be linked with the hindcasting necessary for the shore evolution modelling. In addition this work should explore the potential for synthesising new climate time-series from the statistics of the RCM output. The CPS will benefit from various previous and ongoing HC projects (e.g. for UKCIP). This means that integration, and particularly the timetable of data transfer must be carefully managed. It is possible that the timeframes of some of the HC projects may be extended or delayed, consequently it is necessary to consider different options of HC support. The options are: 1. Receive (UKCIP Next) HadCRM0 wind data, and wave data from the HC. The data from the first timeslice pair is due in summer of 2005 (each run takes around 4 months). Also receive consistent surge data and estimates of river flow following the coupling of ARCM and ocean models. 2. As (1) but without the ocean model output (surge) or river flow estimates. 3. Use archived wind from downscaled UKCIP02 scenarios, which were generated with an outdated version of the climate model. This is in itself not ideal, and would carry the problem that subsequent planned work on surge would not be directly comparable. The HC will however be using this data to predict wave conditions as part of the UKCIP programme.. Three A2 and two B2 UKCIP02 scenarios have been downscaled, and one of each has been used to predict surge using POL’s 35km CSX barotropic model. It is likely that the CPS would need, and would have to fund, surge and wave modelling for additional scenarios. Each new surge realisation would take 3-4 months, most of this time would be needed for data extraction. It is likely that the option 3 will be the most suitable for the CPS, since it is viable and carries no risk of delay. The GCM will output global mean sea level rise. Regional variations about this mean can be accounted for either by assuming a particular spatial pattern, or else by adopting techniques developed during project IT1.15. Important, non-critical items The HC wishes to conduct an uncertainty analysis of marine climate parameters, to compliment similar analysis of the atmospheric climate parameters. Funding is not yet available. Since only two SRES scenarios will be downscaled, the HC will explore the potential for bridging climate conditions between them to synthesise additional scenarios. Since the ARCM runs on a PC, the Tyndall Centre might purchase one to increase the number of scenarios that could be downscaled.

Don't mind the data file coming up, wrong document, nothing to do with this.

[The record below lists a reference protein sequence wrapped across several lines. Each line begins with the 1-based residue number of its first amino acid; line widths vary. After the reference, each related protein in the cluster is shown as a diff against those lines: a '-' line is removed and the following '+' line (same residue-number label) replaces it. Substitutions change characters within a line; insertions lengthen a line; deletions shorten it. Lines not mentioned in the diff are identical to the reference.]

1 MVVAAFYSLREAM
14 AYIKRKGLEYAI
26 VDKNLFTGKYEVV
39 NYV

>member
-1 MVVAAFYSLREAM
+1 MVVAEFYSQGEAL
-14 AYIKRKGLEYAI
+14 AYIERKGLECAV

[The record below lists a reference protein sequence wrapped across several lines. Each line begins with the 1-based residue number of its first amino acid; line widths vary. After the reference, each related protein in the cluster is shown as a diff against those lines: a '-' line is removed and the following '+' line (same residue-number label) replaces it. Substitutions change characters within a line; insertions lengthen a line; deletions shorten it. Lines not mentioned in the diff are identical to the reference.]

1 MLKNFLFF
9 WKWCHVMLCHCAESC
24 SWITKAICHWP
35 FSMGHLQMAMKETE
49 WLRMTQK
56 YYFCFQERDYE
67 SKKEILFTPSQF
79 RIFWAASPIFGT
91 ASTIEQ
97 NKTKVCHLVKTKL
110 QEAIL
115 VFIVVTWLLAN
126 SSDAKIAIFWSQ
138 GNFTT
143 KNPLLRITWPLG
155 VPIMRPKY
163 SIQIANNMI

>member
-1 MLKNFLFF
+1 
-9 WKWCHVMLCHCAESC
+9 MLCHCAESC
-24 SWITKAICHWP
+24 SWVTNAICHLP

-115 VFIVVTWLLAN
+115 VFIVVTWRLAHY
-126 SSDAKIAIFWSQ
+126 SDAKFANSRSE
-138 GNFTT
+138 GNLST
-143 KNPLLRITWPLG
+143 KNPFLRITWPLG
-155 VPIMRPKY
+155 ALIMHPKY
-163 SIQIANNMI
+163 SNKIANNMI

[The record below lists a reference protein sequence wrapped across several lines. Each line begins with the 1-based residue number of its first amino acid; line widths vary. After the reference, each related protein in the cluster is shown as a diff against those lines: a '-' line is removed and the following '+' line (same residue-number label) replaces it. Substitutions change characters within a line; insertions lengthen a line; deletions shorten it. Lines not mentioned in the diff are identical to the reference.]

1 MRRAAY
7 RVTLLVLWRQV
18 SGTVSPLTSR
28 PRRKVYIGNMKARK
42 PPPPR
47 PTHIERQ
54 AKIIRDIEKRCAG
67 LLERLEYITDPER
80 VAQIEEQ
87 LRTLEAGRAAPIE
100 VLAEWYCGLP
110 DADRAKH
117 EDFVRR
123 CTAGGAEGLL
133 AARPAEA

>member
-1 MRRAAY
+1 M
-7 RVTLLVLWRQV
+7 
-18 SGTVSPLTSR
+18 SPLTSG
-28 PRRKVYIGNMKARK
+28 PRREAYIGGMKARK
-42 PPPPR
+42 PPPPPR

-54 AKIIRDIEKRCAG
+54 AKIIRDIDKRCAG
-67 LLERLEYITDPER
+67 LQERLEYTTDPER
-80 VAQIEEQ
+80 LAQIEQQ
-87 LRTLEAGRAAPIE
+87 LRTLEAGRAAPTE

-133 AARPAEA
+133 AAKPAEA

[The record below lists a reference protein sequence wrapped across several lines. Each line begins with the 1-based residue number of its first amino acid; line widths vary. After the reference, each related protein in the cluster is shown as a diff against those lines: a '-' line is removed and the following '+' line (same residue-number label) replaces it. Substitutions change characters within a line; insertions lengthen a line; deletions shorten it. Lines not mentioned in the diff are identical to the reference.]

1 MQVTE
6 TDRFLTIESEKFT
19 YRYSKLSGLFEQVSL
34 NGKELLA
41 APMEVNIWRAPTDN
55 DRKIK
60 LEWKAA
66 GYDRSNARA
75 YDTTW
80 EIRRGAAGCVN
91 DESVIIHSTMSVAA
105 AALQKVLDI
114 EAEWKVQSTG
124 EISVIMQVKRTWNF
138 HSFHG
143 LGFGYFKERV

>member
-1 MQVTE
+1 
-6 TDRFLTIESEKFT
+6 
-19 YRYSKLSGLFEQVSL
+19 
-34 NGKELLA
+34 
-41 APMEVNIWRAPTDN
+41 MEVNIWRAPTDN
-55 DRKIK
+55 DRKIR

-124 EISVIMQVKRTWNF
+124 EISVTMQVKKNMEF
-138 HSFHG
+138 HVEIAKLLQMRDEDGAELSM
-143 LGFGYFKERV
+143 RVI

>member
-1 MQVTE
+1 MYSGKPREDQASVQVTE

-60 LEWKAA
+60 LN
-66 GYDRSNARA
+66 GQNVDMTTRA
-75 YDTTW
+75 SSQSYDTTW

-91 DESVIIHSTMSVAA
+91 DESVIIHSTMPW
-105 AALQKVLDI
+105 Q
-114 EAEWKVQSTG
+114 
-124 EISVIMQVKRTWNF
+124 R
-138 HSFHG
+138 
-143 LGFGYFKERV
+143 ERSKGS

4.2 Offshore morphology Shallow offshore sand features play a crucial role in protecting the East Anglian coast from wave attack, and have a large influence on tidal currents. However, the dynamics of these features are not well understood so their future behaviour, in particular their response to accelerated sea-level rise and changed wave climate, are poorly understood with relatively limited observations and understanding across the relevant scales. Considerable increase in wave energy at the coast would occur if they failed to keep pace with rising sea-levels. Given the uncertainties surrounding this problem, and its importance in controlling the physical state of the coast, it should be tackled at several levels. At the highest level a sediment transport model should be coupled to the hydrodynamic model described above. Full integration of such models is not normally practical and the appropriateness of upscaling resulting output to predict long-term morphodynamics has been questioned (de Vriend, 1991). These problems should be addressed by developing a model of sandbank dynamics in which hydrodynamics,